The second pause came in 2010, after a decade in Japan, thee years into marriage, my wife and I decided to explore and discover the world together on a trip “Around The World in 90 Days.” Physically seeing the world, walking it, feeling its pulse, you begin to understand just how big and expansive the world is. I love seeing the stories hidden behind every corner, every turn, every emotion that plays out in front of you. In these moments, you realize just how little you know, how much more you don’t, and how much there is still yet to see, hear, feel, touch, experience and learn from. This experience opened our world to a wider canvas, bringing us to London, then Kuala Lumpur, then Shanghai. In some ways, it was living the dream and closing the loop of where it all began during that initial trip to China. This second shift in my creative journey allowed me to explore the world, armed with the experience I gained in Japan and the USA. As a Designer / Creative, I grew from “doing and making” into collaborating and leading teams in a bigger way across different countries and continents. The highlight of which was sitting in the driver’s seat, witnessing China step up to redefine the world balance as it became a formidable economy. It’s one of those things… you simply had to find out for yourself… how round the earth is, what’s on the other side? What it was like to live through the global economic shift into Asia. I didn’t want to just read about it. You had to live it. Bring Asian, I consider myself lucky to have lived through the re-emergence of Asia and in a way, my career piggy backed on this global shift and movement, helping fuel the engines of change that swung the pendulum back East.


And then you went into a year-long sabbatical.

The third pause. Unplugging and re-centering myself, based between Seoul, Philippines, and Tokyo. I traveled through the Philippines solo, 36 years since I left, reconnecting with the place I was born. It was a life-long dream, walking through Luzon, pushing myself to the max to conquer Banaue and experience the back roads of Vigan, Laoag and Batangas. That trip was a gift to myself. Over the course of a year, I explored South Korea, home to my other half – discovering the old, the hidden, the culture, the vein, the future. Over the summer, I took my daughter on A Walk Across Japan — Sora Sampo, just the two of us. We gave mommy time off for 2.5 months and backpacked here, there and the spaces in between Sapporo and Miyajima. She was eight yrs old and was beginning to gain a deeper understanding of the world. So, I wanted to re-introduce her to the beautiful land that inspired and gave me so much, the land where she was made and named after. We come from such different times. The world she is growing up in today is so different from the world I was born into yesterday. She learns life mostly “by the book” and from the internet, increasingly becoming more and more sheltered from making real-life mistakes and learning from them. I wanted to expose her to the real world by going on a trip, just her and I. This father daughter trip enabled me to introduce the trajectory of how life happened for me. The daily walks, conversations, spontaneous adventures, being lost, even the mishaps, hopefully opens her mind to exploring, and learning how to negotiate life on-the-go. That no matter how much you plan, life has a way of throwing curve balls at you. So you have to make decisions on the fly, know how to cope with the unforeseen, and pivot, based on which way the dice rolls. Real life skills you can’t learn from books.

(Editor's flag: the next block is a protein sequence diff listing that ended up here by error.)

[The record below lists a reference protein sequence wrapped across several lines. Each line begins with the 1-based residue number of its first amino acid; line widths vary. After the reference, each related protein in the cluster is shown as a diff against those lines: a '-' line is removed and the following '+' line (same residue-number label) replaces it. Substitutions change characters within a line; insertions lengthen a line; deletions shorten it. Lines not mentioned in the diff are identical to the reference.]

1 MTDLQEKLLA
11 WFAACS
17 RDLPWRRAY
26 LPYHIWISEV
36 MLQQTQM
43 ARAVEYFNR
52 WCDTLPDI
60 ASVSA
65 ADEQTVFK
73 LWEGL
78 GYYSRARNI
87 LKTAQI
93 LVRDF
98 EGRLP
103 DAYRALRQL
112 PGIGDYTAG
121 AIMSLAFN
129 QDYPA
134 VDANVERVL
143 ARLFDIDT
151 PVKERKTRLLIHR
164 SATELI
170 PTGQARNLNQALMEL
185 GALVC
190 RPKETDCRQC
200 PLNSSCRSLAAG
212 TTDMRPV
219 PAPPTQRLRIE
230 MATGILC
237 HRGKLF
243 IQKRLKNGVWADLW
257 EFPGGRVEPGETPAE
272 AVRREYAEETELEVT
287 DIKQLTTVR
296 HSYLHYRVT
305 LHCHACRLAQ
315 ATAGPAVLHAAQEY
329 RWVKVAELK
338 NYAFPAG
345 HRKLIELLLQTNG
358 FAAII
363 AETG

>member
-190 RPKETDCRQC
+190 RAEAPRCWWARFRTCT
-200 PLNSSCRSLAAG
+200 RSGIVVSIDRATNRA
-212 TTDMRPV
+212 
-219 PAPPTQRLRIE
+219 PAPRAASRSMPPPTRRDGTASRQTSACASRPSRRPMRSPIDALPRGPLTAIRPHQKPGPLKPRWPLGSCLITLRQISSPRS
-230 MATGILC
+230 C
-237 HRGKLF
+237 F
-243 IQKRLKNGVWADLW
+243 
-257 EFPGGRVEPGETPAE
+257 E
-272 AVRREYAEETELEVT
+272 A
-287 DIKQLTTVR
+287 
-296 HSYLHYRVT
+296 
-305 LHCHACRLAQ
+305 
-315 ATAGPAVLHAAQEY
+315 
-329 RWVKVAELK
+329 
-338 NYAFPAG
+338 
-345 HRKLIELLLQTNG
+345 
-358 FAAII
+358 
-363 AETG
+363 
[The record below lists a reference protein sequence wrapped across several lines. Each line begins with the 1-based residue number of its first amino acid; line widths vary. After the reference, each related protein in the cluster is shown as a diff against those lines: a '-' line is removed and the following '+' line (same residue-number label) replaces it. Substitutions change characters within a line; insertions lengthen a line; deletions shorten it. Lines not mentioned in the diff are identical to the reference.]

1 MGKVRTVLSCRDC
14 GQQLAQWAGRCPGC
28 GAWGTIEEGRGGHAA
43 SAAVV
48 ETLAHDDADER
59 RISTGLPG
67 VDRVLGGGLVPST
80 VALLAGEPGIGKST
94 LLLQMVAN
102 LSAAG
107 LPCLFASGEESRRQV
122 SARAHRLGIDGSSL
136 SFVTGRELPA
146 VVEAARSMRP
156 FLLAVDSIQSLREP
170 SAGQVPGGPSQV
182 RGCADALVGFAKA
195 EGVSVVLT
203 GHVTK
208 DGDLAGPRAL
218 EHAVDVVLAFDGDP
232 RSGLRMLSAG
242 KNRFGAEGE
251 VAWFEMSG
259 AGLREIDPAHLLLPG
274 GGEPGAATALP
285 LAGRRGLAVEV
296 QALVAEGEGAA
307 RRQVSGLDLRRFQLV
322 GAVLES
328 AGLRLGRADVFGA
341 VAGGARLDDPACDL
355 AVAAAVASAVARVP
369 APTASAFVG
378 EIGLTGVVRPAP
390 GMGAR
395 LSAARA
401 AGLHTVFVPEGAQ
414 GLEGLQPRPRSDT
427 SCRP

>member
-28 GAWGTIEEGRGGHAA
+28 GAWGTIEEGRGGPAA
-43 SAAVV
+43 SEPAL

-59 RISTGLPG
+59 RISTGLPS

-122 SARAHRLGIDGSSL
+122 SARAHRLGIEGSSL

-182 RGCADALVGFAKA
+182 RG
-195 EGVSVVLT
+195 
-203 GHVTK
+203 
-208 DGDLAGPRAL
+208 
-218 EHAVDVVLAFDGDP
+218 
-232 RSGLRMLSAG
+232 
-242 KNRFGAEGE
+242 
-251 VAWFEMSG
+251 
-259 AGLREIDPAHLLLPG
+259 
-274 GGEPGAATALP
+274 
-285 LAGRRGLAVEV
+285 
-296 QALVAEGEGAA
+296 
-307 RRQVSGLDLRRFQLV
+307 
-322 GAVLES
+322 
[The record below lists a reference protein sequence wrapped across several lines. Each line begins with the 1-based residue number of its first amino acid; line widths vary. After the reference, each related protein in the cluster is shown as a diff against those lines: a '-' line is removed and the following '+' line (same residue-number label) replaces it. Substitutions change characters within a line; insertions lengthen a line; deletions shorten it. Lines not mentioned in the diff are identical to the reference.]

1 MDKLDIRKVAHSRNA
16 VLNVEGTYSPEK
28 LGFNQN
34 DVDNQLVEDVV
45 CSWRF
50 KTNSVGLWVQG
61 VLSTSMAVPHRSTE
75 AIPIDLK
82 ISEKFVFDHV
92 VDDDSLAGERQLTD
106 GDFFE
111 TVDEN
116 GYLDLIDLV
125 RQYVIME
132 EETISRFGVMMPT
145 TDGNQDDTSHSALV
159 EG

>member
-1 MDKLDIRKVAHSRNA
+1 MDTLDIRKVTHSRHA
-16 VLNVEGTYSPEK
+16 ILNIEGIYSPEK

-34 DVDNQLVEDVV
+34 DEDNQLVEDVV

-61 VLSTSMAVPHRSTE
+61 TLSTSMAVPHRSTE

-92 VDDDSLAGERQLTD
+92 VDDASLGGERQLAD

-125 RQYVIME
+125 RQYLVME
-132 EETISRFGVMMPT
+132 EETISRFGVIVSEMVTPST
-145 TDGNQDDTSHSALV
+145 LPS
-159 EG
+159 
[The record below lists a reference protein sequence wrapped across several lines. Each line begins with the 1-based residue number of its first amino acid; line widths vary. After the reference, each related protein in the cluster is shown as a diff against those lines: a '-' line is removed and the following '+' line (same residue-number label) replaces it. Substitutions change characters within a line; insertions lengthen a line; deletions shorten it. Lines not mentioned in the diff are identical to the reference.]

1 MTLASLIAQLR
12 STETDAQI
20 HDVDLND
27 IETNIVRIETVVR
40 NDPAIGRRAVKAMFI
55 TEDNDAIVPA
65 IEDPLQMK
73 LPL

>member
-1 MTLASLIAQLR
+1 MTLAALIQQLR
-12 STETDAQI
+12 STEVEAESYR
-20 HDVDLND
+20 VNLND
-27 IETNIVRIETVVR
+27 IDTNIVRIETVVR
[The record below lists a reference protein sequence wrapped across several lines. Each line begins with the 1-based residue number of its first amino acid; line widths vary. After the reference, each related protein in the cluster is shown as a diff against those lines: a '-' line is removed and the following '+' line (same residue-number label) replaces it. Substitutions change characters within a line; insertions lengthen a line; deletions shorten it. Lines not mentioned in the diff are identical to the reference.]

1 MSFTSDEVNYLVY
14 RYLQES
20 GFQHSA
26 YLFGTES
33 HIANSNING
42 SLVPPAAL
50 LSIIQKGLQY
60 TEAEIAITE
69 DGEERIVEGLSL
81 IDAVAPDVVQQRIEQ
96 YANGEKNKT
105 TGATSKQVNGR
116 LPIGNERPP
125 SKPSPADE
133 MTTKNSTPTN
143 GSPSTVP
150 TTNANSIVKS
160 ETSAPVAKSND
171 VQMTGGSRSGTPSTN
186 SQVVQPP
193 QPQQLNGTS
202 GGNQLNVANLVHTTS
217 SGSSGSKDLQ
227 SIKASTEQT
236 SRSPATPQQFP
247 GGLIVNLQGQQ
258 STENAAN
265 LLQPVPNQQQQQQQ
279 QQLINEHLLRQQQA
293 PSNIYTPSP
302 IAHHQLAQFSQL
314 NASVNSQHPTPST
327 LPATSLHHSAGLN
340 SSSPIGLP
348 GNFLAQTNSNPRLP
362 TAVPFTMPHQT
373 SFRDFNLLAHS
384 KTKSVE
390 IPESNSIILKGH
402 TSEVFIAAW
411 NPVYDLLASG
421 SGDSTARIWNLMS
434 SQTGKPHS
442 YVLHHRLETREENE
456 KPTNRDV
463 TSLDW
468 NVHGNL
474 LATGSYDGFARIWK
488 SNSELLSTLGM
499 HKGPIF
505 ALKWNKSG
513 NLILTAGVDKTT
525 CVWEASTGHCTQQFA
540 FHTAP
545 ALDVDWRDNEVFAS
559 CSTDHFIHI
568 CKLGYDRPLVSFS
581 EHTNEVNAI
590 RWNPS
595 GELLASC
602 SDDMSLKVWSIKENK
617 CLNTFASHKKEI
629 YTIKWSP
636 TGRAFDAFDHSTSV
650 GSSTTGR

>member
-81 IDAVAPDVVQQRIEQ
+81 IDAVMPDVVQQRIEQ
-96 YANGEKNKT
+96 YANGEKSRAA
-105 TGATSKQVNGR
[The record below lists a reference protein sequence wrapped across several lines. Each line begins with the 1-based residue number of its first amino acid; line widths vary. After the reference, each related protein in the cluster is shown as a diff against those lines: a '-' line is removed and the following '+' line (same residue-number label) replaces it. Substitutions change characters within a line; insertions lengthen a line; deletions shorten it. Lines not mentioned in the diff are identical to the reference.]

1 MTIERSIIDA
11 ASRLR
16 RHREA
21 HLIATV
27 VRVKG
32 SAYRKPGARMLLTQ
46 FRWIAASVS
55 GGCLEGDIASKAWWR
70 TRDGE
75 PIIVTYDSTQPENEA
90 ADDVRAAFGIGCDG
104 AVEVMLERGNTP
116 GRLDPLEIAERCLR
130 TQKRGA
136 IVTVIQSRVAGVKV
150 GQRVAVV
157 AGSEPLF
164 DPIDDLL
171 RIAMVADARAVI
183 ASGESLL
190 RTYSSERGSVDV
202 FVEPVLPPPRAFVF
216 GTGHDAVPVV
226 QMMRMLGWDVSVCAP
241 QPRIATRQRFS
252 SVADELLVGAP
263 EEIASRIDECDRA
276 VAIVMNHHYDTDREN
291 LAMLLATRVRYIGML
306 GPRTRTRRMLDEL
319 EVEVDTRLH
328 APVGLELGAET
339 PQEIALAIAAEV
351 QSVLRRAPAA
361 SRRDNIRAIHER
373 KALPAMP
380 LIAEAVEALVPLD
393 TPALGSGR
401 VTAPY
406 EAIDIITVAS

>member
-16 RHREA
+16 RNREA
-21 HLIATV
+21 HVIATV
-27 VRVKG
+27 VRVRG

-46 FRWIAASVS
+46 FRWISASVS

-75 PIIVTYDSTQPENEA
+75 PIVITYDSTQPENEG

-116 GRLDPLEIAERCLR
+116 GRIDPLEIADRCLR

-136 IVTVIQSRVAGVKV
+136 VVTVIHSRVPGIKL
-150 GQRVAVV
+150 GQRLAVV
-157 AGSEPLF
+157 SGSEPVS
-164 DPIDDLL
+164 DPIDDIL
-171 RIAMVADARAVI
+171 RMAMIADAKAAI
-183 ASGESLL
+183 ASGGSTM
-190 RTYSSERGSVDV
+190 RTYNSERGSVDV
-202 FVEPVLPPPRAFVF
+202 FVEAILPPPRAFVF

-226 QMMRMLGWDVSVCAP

What have you understood about your daughter and her generation through that trip?

It’s a new world that she will grow into. Generation Alpha will be the “Next Wave” digital natives, a generation of youth who will grow up amplified by quantum computing. They will learn from a far richer, more advanced “New Internet” and the possibilities in The Age of Consciousness. Their way of understanding and mediating the world will intuitively be far more connected. The life skills she learns now, in these formative years, will hopefully give her a better sense of judgment, understanding, and compassion towards life, a moral compass to go from and knowing when to trust intuition. All things you can only learn from life experience itself and trusting your innate sense and being.